The impact of technology and an increase in flexible working is having a detrimental effect on the health and wellbeing of London’s employees. Discuss.
This statement was posed to 12 NextGen professionals working in various capacities across the industry at LREF 2019. The table was divided into two multi-disciplinary teams of six, each team tasked with debating opposing sides of this motion.
Flexibility is the current panacea for improved work-life balance, but is this improving quality of life in practice? How will technology-enabled agile working play out in the long term? What are the business considerations when it starts to affect productivity, be it positively or negatively? Is flexibility the key to an egalitarian and productive workforce in the future?
Both teams delivered opening statements framing their arguments for and against increased flexibility in the workplace. It was suggested that by 2020, more than half of a company’s full-time workforce would be working remotely. Whilst it was noted that flexible working doesn’t have a true definition, it is generally understood to include to flexi-time, working from home (WFH), job sharing, and family friendly policies. Are these new methods of working having a positive or negative effect on the traditional workforce?
Below is the argument presented for the motion, watch our clips to see how the debate unfolded.
Arguing for increased flexible working and the positive impact this has on the workforce, Team One presented a clear agenda from the outset: flexibility should be inherently flexible. The argument in favour of flexible working shouldn’t mean you’re always working and it certainly doesn’t mean turning your dining room table into a boardroom. It’s a way of giving a degree of control and independence back to the individual, which has been proven to have a positive effect on mental health. One 2010 study from Durham University found that flexible working arrangements which “increase worker control and choice” had a positive effect on a plethora of health outcomes – sleep quality, tiredness and alertness, blood pressure and mental health – as well as "secondary" outcomes, including a sense of community and social support within a workplace. Another study discovered that workers on flexible contracts tended to be more emotionally engaged, more satisfied with their work, more likely to speak positively about their organisation and less likely to quit.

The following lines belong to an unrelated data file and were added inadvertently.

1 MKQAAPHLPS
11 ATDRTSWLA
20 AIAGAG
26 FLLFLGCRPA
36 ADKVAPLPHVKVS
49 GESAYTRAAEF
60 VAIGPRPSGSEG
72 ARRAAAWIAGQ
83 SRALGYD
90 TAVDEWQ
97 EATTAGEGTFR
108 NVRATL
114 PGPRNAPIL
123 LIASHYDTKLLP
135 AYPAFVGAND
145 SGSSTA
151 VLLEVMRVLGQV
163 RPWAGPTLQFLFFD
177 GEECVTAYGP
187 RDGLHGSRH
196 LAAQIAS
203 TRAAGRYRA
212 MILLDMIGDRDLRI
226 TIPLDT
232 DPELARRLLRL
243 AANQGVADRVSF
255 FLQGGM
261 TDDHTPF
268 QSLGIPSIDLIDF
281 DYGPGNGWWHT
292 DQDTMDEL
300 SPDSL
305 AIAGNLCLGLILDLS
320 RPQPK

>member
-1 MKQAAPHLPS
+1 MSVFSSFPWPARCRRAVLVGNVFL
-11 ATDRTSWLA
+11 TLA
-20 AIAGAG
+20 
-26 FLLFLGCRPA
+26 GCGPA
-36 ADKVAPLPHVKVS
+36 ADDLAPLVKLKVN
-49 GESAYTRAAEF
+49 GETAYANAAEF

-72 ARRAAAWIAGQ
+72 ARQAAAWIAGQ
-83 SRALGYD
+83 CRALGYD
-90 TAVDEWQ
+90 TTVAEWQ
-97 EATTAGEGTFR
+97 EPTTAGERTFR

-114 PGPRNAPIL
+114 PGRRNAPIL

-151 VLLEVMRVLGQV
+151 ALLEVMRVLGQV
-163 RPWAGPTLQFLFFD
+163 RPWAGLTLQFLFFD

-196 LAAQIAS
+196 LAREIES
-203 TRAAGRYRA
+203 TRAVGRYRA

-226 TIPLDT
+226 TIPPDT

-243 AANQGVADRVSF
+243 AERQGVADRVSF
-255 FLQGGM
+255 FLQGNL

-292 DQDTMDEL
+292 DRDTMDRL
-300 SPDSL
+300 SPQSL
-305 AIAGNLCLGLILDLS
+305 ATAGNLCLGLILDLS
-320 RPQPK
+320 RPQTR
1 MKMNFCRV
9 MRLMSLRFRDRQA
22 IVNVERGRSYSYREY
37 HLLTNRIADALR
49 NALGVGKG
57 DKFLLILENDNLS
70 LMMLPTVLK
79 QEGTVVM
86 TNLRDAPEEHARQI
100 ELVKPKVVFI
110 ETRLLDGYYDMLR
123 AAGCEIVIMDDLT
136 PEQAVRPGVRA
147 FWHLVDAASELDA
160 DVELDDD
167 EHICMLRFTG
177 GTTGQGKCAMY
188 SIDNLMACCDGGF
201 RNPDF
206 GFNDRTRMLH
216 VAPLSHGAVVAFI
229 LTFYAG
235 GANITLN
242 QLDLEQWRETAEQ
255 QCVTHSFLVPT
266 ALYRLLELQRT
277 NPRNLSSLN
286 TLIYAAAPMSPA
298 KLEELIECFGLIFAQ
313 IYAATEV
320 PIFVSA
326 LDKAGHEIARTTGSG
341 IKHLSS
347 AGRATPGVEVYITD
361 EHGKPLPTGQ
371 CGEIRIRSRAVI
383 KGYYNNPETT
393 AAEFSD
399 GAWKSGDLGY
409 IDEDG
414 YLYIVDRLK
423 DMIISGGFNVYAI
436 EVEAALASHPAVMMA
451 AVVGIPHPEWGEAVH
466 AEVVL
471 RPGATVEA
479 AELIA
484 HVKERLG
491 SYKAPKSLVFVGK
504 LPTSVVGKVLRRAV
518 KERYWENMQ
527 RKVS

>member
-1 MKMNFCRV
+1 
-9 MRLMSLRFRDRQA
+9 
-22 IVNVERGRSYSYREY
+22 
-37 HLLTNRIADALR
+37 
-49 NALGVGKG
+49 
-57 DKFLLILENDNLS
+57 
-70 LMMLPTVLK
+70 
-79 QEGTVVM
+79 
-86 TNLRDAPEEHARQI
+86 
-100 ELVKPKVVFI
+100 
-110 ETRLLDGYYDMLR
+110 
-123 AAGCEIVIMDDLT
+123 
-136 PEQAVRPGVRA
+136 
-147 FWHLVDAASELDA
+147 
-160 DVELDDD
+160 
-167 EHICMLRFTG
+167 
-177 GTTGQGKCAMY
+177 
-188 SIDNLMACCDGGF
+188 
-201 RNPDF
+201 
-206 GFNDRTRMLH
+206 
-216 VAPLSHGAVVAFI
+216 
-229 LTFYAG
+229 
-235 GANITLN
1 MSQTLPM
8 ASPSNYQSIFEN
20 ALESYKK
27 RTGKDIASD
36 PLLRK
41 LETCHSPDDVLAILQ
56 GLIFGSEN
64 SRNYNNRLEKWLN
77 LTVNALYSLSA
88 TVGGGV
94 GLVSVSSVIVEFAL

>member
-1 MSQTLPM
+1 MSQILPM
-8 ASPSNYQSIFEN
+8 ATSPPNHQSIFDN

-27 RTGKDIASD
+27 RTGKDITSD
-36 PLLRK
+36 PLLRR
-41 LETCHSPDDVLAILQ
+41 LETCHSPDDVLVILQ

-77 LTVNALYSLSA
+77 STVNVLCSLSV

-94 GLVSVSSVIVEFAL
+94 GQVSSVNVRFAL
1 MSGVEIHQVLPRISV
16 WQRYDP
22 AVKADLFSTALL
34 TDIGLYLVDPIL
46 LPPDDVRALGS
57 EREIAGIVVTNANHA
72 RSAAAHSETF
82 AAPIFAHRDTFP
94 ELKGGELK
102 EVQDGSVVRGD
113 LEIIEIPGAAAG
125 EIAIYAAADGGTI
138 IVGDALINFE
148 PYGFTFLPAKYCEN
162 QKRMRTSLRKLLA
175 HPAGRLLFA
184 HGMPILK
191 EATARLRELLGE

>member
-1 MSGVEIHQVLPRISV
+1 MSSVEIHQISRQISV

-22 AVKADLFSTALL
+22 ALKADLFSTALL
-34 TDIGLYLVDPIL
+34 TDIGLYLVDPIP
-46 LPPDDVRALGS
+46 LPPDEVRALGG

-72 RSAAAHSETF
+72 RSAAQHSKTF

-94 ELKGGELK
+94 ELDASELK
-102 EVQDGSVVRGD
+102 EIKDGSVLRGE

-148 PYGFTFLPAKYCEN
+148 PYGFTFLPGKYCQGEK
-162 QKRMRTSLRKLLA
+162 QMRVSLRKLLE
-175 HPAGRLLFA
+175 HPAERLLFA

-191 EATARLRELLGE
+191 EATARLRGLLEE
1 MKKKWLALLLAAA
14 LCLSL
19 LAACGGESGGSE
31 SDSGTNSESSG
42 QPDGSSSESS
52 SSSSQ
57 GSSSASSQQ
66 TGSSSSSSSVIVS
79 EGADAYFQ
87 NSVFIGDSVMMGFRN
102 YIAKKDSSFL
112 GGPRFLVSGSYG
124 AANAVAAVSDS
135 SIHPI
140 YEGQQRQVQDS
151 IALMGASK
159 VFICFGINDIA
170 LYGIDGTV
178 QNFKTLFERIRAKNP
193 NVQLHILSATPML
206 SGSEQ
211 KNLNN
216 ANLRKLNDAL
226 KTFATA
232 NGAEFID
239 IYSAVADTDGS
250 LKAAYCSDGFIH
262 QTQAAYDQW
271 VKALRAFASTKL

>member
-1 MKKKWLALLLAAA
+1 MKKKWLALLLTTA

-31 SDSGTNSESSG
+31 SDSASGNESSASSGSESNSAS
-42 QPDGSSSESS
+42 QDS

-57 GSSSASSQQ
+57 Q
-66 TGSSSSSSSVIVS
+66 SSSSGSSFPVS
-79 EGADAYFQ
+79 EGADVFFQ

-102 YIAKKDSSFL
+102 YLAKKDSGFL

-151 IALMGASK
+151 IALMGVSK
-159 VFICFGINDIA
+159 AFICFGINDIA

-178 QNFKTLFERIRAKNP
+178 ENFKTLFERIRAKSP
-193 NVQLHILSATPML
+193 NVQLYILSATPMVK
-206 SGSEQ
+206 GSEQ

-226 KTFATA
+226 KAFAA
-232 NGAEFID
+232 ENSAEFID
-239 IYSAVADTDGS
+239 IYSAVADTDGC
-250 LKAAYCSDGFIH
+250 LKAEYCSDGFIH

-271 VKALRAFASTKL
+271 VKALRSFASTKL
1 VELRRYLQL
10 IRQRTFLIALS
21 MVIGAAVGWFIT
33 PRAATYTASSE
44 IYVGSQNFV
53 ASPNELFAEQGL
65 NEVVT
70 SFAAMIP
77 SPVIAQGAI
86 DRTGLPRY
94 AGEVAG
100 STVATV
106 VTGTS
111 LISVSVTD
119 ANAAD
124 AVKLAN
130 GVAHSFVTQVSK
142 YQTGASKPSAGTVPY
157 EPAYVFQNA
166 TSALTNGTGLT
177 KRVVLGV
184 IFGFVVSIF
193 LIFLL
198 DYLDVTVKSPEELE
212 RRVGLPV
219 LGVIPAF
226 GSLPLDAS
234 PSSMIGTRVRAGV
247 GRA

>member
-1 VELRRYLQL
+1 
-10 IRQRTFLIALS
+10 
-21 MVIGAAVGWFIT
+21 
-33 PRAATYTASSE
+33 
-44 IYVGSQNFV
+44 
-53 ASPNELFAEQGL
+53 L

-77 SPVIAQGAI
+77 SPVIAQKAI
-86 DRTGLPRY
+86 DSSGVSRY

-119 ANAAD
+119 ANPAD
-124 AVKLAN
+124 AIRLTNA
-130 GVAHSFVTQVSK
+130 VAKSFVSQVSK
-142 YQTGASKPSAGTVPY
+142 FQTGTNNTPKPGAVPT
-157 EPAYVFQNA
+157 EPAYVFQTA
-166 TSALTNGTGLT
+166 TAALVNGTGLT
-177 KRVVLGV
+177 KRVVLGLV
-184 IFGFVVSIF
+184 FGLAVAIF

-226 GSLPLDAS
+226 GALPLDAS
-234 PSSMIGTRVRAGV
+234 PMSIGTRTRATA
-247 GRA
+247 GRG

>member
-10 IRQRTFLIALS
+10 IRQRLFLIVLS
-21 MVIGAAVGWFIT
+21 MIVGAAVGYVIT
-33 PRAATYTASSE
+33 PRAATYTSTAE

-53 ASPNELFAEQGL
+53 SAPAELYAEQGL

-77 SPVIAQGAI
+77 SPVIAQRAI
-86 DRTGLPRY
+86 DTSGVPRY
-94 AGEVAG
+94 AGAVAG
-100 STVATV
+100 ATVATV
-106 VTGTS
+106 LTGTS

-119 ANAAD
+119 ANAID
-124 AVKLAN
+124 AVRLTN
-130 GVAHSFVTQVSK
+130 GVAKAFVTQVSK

Operating a flexi-time scheme can help reduce stress levels. For example, taking a later train in order to miss the rush hour commute can put workers in a better mood and increase their focus and output during the working day. Research by VitalityHealth has shown that longer commutes can have an impact on wellbeing. The study found that those commuting more than 60 minutes each way were 12% more likely to report issues due to work-related stress. Such stress can be reduced if employees have a greater degree of autonomy over their working patterns.
As part of their argument the team proposed that flexible working fosters a greater degree of diversity and inclusion by opening up roles to a wider range of people. A recent RICS poll revealed that flexible working was one of the top recommendations made by industry professionals to make construction a more attractive and progressive career choice for female talent. The RICS noted that women currently make up around 14% of the industry’s workforce and said that the highest proportion of female chartered surveyors leave between the ages of 28-35, often to raise families or pursue career changes that can better fit around their family life. With 48% of survey respondents putting flexible working as their top recommendation to encourage and retain female staff, this is clearly a priority for those working in the industry.